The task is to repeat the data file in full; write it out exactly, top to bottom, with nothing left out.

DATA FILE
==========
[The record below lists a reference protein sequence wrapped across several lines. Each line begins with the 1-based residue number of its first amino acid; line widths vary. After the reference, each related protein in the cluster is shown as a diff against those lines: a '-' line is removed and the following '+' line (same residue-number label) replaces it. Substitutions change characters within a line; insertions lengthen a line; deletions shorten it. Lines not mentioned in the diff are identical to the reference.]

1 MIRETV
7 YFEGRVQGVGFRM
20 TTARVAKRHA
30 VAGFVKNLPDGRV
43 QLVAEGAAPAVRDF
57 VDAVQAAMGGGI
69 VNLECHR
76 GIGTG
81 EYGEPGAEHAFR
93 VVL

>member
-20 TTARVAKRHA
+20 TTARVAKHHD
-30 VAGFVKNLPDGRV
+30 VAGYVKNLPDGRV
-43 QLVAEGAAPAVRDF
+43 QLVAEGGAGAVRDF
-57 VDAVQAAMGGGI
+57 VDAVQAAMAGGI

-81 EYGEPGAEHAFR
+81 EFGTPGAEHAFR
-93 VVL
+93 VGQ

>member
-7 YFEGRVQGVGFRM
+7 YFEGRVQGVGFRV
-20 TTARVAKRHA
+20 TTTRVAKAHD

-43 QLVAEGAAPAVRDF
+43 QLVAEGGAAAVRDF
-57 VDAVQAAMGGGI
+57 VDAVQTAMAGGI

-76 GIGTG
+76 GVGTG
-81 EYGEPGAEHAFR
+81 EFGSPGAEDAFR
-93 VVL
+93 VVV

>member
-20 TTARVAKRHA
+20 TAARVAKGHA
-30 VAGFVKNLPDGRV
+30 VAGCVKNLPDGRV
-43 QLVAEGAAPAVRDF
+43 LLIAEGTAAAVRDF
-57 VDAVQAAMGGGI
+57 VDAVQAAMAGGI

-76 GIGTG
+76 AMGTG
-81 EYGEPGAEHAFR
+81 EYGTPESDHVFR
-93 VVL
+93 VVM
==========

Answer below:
[The record below lists a reference protein sequence wrapped across several lines. Each line begins with the 1-based residue number of its first amino acid; line widths vary. After the reference, each related protein in the cluster is shown as a diff against those lines: a '-' line is removed and the following '+' line (same residue-number label) replaces it. Substitutions change characters within a line; insertions lengthen a line; deletions shorten it. Lines not mentioned in the diff are identical to the reference.]

1 MIRETV
7 YFEGRVQGVGFRM
20 TTARVAKRHA
30 VAGFVKNLPDGRV
43 QLVAEGAAPAVRDF
57 VDAVQAAMGGGI
69 VNLECHR
76 GIGTG
81 EYGEPGAEHAFR
93 VVL

>member
-20 TTARVAKRHA
+20 TTARVAKHHD
-30 VAGFVKNLPDGRV
+30 VAGYVKNLPDGRV
-43 QLVAEGAAPAVRDF
+43 QLVAEGGAGAVRDF
-57 VDAVQAAMGGGI
+57 VDAVQAAMAGGI

-81 EYGEPGAEHAFR
+81 EFGTPGAEHAFR
-93 VVL
+93 VGQ

>member
-7 YFEGRVQGVGFRM
+7 YFEGRVQGVGFRV
-20 TTARVAKRHA
+20 TTTRVAKAHD

-43 QLVAEGAAPAVRDF
+43 QLVAEGGAAAVRDF
-57 VDAVQAAMGGGI
+57 VDAVQTAMAGGI

-76 GIGTG
+76 GVGTG
-81 EYGEPGAEHAFR
+81 EFGSPGAEDAFR
-93 VVL
+93 VVV

>member
-20 TTARVAKRHA
+20 TAARVAKGHA
-30 VAGFVKNLPDGRV
+30 VAGCVKNLPDGRV
-43 QLVAEGAAPAVRDF
+43 LLIAEGTAAAVRDF
-57 VDAVQAAMGGGI
+57 VDAVQAAMAGGI

-76 GIGTG
+76 AMGTG
-81 EYGEPGAEHAFR
+81 EYGTPESDHVFR
-93 VVL
+93 VVM